The Inn crouched atop a gentle hill with a commanding view of the town and river. The great bridge was visible to the West, and the center of the town was a 15-minute walk to the North. Marto headed in that direction.

It was a lovely walk. The brisk air and quiet of the morning felt refreshing and rich. Marto passed groups of small cube-shaped dwellings staggered at angles along curving lanes. Various community members were waking up, exercising, stretching, and starting their day. At the end of Benedict Lane, a new home was being printed — signs of growth.

Suspending his usual intake of the day's news, he focused on the undistracted feeling of walking. The path beneath his feet was dark gray and smooth, comfortable even with bare feet, which was the custom in Reverside. The surface had a sheen, and it curved gently to the middle. Thinking about the benefit of roads and paths to his everyday life, Marto decided to give spontaneous Merit to the local road techs; Dizzy, Mem, Lacy, and Bryce.

He looked up and saw a group of children teasing apart a dandelion cube with bamboo poles. The impacts sent the photosynthetic seedlings into the air. Marto pictured the life of these tiny drones. Tiny and light, they would find updrafts, and suck up enough carbon and methane to drop back to earth. A lucky few would become the seed for a new cube. Dandelion cubes like this one would break apart on their own given time, but children in tribes everywhere loved to tease them apart as soon as they showed signs of sprouting. The children at this cube were singing a revised version of Frère Jaques out loud.

"Frère Jaques, Frère Jaques, Où êtes-vous? Où êtes-vous?

L'ouragan arrive - eh! L'ouragan arrive - eh!

Entrez-vous. Entrez-vous."

Following the path toward his home, he glanced at the top of the enormous blade farm in the north of Reverside. Recently reconstructed, its design was like many other vertical farms, but with an innovative feature keeping it safe from the frequent and violent storms. The entire 150 meter tall, 100 meter long, 200-hectare farm was able to collapse into the ground to protect itself during a hurricane or tornado. When exposed, it relied on natural sunlight from its glass sides supplemented by ceiling lamps. Like all modern farms, it was maintained by small robots, eliminating the need for wastefully high ceilings. The pride of Reverside sat on what used to be a school football field. Its author was Maxtor « Dorina « Georgina « Chari « Shandra « etc, known to all as Maxtor Uber G, of stratospheric Merit. His each and every wish was fulfilled before he ever had to think of it.

The leaves in the trees were shifting the morning light. Marto turned onto the path leading to his home. A two-story cube with a bed in the loft above, a low table and a series of cushions below. It was modest and cozy. He had been inhabiting it for a year and a half, living through the seasons after his last tour. By tomorrow night, he thought, this home will be inhabited by someone else.

Two gifts were waiting for him in gratitude for the launch of his new tour. One was a beautiful new cup, fired in the local kiln, brown, but with a sheen making it look like copper; the other, a pale blue wool and nano-mesh shirt. He sent thank yous and ratings. Marto joked with Yadael « Gisella « Seemi « Isha « Hester « etc, who left the shirt, mentioning his current one was an eyesore.

Lester Sunshine, born Lester Martin Chandler (1965 - 2033) moved from Stone Mountain, Georgia, in 1992 to establish this Inn at Tarrytown with a sizable and reluctant inheritance from his father, Lester Norman Chandler III (1923 - 1989), a veteran of both the Second World and Korean Wars [video compilation], who made his fortune importing and selling goods from the Philippines [geographical/historical blast]. Lester Martin, eager to leave his southern, patrilineal, homophobic past, legally changed his last name to Sunshine, thereby adding a bit of fun to the Inn’s name [audio sample]. Once established in his new home, Lester enjoyed the freedom and vigor of a refreshing variety of guests as they made their way to him from the cities of New York, Philadelphia, and Boston for weekends, weddings, and holidays. Soon, the Inn thrived as a destination for the artistic and creative. It was called ‘A Haven on the Hudson’ [from the 2002 HTML review] for the capitalist and poet alike.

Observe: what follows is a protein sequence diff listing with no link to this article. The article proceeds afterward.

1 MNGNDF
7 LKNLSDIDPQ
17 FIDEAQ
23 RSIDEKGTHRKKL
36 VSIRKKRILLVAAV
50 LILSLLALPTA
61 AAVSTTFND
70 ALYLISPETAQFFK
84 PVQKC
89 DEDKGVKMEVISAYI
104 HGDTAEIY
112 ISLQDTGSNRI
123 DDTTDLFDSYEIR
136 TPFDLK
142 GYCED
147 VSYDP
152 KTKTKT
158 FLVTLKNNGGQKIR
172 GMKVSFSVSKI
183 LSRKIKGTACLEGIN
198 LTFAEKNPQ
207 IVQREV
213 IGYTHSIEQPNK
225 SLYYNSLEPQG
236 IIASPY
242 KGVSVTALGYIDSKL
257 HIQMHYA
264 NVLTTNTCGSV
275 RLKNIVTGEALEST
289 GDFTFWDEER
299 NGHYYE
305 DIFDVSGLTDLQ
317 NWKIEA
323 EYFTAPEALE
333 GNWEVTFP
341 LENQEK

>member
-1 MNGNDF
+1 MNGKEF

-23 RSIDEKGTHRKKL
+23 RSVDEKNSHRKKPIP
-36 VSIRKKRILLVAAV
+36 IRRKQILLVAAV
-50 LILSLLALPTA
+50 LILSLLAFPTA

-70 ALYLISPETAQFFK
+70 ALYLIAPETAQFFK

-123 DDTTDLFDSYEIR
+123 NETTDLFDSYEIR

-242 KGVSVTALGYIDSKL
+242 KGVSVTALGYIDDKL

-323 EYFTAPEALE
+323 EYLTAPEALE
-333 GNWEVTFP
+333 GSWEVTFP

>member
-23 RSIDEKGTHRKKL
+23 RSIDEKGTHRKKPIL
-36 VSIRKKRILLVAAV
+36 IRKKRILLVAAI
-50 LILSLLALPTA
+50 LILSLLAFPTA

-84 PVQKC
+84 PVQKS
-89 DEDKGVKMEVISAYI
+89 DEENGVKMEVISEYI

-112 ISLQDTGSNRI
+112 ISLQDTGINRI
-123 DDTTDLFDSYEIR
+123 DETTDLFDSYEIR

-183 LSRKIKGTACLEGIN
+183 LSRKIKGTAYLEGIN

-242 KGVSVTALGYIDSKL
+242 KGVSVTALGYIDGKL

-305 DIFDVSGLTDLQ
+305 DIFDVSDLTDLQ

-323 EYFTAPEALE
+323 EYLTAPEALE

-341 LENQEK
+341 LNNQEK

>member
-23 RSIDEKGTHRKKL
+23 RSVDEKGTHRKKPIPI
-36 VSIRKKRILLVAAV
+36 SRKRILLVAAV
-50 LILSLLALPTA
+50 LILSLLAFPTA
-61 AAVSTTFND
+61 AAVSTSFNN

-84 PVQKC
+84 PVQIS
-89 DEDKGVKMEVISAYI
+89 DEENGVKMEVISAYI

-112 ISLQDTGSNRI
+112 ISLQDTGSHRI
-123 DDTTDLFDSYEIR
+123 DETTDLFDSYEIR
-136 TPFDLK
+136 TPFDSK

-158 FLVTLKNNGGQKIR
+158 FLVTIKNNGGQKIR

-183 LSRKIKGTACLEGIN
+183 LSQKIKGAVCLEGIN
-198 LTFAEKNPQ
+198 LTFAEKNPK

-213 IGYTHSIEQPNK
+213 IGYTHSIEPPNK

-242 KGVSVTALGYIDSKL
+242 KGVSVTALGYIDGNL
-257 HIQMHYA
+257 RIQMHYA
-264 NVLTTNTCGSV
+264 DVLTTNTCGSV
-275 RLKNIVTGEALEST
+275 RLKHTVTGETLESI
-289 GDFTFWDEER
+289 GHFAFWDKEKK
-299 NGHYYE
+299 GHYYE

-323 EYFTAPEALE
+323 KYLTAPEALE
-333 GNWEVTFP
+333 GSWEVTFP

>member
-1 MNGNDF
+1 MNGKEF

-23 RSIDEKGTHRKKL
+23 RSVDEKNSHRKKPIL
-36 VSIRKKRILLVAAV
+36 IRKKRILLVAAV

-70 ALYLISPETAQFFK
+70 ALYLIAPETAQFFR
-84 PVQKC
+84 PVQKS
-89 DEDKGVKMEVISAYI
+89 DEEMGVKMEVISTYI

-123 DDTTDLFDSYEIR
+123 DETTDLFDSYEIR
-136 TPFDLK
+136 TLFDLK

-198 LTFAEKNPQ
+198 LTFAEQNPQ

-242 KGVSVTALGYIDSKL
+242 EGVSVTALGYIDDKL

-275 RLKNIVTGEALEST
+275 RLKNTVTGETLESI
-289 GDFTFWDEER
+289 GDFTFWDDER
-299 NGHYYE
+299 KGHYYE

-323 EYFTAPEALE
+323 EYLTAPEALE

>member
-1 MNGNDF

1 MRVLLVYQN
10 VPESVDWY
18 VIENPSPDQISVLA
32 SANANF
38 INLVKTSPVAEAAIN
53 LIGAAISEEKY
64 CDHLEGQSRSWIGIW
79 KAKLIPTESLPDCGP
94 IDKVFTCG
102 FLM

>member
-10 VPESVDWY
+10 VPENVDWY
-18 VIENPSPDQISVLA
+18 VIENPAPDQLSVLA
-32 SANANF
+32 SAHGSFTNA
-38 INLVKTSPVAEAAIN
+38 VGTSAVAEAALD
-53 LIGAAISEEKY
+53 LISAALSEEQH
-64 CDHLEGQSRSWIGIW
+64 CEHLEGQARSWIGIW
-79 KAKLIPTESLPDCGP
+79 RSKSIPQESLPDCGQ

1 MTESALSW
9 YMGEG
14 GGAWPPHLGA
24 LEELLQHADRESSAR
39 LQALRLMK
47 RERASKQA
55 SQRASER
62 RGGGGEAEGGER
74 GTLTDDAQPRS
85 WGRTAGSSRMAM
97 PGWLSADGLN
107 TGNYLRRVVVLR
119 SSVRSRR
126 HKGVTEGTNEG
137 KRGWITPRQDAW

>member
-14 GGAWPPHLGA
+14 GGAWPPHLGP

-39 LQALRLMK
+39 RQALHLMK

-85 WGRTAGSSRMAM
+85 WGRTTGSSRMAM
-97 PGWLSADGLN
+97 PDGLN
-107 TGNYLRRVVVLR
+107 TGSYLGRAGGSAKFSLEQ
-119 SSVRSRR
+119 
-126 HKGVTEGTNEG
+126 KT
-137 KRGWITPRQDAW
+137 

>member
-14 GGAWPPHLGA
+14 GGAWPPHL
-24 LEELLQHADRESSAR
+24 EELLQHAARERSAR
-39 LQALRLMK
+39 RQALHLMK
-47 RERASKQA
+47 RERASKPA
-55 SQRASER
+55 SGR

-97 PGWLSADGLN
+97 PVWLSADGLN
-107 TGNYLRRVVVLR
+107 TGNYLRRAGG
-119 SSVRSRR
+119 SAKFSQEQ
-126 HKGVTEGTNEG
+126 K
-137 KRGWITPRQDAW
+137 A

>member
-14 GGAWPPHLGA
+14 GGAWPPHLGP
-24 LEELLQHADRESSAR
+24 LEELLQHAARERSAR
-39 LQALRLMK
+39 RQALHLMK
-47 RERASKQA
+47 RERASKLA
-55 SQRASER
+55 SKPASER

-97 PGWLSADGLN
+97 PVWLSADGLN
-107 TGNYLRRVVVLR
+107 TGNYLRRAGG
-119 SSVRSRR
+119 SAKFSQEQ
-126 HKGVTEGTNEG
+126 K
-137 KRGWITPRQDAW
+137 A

- The Wakeful Wanderer’s Guide, Ep. 6, line 2

A blast of data interrupted Marto from his seat at Hemingway's tiny studio desk in the long lost Florida Keys. Contained within the raw stream was a collection of sea level measurements in the South China Seas during the twentieth century. He also saw numbers for strength and frequency of tornados in and around the Atlanta area from the same period. Marto wanted to reply with a query for context, but he surmised what had happened. A few days ago, he had adjusted the parameters of his personal algorithm in an attempt to broaden his connections to include voluntary-verbals as well as super-mods. Though necessary for his upcoming tour, this may have been premature. He threw up a hasty filter so his concentration wouldn't be broken by more raw data, and tried to continue writing.

Not all who visit the Lester Sunshine Inn are aware of its rich history and contributions to our society. It may seem odd to you that such an ordinary point on the map could have had such a profound impact on what we all now take for granted. If we look closer at this nexus in time and location, we can see a series of collisions of both people and ideas combining to create the underlying code of our current existence.

- The Wakeful Wanderer’s Guide, Ep. 6, line 3

The virtual Keys were comprehensively sourced. They were collected from memories and map data and compiled by a vast community of creators. In it, a visitor was able to roam from island to island and even get a little lost.